All of these are but prologue to the ne plus ultra of Bush revisionism, however. Boldly declarative, "Bush is Back" reads the Post headline over Jennifer Rubin’s latest attempt at hagiography. Even for Rubin, who has a well-documented history of intellectual contortionism, this post is blatantly, flagrantly dishonest. And at the nucleus of her breathtaking swing at writing Bush’s next memoir stands this paragraph:
Why the shift? Aside from the 'memories fade' point, many of his supposed failures are mild compared to the current president (e.g. spending, debt). Unlike Obama’s tenure, there was no successful attack on the homeland after 9/11. People do remember the big stuff—rallying the country after the Twin Towers attack, seven-and-a-half years of job growth and prosperity, millions of people saved from AIDS in Africa, a good faith try for immigration reform, education reform and a clear moral compass.
Where to begin? “People” may remember the big stuff, but not Rubin, apparently. Besides giving Bush what Charles Pierce rightly calls "The Great Mulligan" for 9/11, she’s also cast down the memory hole the post-2001 anthrax attacks that killed five people and the 2002 terrorist attack on the El Al airline counter at the LA Airport that killed three. As for seven-and-a-half years of job growth, it’s actually more like four. And what to say about a pundit who unironically ascribes to Bush a “clear moral compass” after the recent release of a bipartisan report that clearly documented his administration’s willful embrace of torture?
But wait, there’s more! Rubin is careful to ladle in heaping helpings of clichés to make the indoctrination go down smoother. Thus, we get “a robotic, cold president like Obama” contrasted with Bush’s “tender, tearful love of country.” Our enemies, naturally, must instead contend with Bush’s “steely anger.” What’s more, she recalls a “warm,” “productive” relationship between the US and Israel during Bush’s tenure, while overlooking his administration’s spectacular failure, where it inadvertently assisted the militant organization Hamas in gaining operational control of the Gaza Strip. And when she concludes with an assault on financial reality that judges Bush’s trillion-dollar debacle in Iraq, profligate government security costs and ridiculous tax cuts for the rich as merely “some excess in domestic spending,” compared to Obama’s “non-existent” courage in tackling our fiscal woes, I honestly wondered if she wasn’t a plant installed by the Post merely to keep its fact-checkers employed.
After such a climactic rewriting of history, delving into the mindset of native conservative media presents something of a denouement. Still grappling with how to treat a toxically unpopular president the Republican Party has been shunning since 2009, former Bush aide Ed Gillespie gives it a go over at National Review Online. His essay, "Cataloguing the Bush Years," proclaims in its subhed: “The opening of President George W. Bush’s library is a chance to look at the facts of his legacy.” As one might expect, the right has had to get creative to deal with the “facts” of Bush’s financial legacy. Fortunately, they’ve hit upon a fantastic arithmetic device called “averaging.”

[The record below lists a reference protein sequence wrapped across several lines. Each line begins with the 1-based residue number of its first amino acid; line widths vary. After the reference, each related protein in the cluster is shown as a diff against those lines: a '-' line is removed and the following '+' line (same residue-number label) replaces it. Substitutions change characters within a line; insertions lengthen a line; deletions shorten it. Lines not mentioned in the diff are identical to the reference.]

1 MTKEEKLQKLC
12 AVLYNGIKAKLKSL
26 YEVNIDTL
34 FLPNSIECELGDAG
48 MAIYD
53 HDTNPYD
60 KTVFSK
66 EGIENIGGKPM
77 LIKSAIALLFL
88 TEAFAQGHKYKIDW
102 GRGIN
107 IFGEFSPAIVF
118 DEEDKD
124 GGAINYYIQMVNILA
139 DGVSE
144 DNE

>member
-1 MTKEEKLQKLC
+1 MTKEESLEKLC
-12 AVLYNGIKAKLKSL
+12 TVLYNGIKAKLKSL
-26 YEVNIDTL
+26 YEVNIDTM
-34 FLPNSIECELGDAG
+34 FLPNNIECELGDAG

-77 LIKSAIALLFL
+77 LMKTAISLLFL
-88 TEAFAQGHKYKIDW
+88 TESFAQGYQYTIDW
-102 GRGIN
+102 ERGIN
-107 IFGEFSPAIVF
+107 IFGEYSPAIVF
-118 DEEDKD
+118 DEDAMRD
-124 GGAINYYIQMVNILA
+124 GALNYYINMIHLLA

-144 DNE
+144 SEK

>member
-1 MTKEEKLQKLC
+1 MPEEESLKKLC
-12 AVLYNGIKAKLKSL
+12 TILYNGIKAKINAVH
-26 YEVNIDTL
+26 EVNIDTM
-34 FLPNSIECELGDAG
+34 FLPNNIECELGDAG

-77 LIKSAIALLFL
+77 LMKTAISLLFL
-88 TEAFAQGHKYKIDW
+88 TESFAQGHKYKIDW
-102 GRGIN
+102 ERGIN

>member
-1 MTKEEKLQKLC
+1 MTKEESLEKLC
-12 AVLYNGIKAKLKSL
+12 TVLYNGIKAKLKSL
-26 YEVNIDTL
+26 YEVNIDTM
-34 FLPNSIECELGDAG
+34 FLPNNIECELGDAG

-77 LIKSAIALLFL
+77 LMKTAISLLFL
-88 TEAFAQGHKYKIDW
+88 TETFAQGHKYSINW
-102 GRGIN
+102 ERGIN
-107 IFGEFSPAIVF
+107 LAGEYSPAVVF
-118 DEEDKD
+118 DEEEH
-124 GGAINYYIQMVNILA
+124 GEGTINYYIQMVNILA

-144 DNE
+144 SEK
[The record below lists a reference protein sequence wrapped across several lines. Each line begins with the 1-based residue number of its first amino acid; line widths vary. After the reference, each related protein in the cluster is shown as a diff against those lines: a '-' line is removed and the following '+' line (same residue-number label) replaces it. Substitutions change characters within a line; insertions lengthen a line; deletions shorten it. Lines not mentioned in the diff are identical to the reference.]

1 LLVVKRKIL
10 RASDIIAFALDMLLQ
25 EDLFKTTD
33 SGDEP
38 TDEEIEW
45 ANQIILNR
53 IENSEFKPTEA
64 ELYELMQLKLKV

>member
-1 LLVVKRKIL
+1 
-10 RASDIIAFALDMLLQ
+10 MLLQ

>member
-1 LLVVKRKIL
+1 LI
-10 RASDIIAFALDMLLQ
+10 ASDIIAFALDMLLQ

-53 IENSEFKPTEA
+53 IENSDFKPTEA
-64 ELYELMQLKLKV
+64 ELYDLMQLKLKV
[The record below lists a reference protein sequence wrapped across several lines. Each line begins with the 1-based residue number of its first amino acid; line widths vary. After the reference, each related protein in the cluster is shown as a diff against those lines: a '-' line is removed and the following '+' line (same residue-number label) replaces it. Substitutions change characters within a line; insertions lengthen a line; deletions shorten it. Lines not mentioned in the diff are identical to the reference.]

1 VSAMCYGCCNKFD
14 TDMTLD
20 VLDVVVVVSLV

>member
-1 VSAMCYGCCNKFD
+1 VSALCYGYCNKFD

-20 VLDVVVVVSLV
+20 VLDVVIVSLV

[Bush] presided over an average unemployment rate of 5.3 percent (the second strongest of the past seven presidencies) and saw jobs grow steadily for four years from 2003 through 2007. In fact, the highest unemployment rate of any one year in Mr. Bush’s two terms (6.3 percent) is more than a full point below the lowest annual rate of Mr. Obama’s.
This is such a fun game, let’s play along with Ed, shall we? Let's see, the Titanic averaged 21 knots for the first 90% of its voyage (and 0 knots for the remaining 10%), which means the ship would have averaged a speed of a little less than 19 knots when its overall speeds were averaged across the entire trip. Not too shabby of a crossing time to New York harbor, amirite?
Okay, perhaps that’s not a fair mathematical comparison. Symbolically, however, one struggles to find a better analogy for the Bush administration’s combination of hubris, excess, recklessness, incompetence and calamitous conclusion than the disastrous voyage of the Titanic. And just as the iceberg that laid the ship low was never seen by those in charge on its bridge, it’s striking that in former party leader Gillespie’s “catalog” of the Bush years, one never encounters the word “Iraq.” But unlike with the Titanic, this is no accident.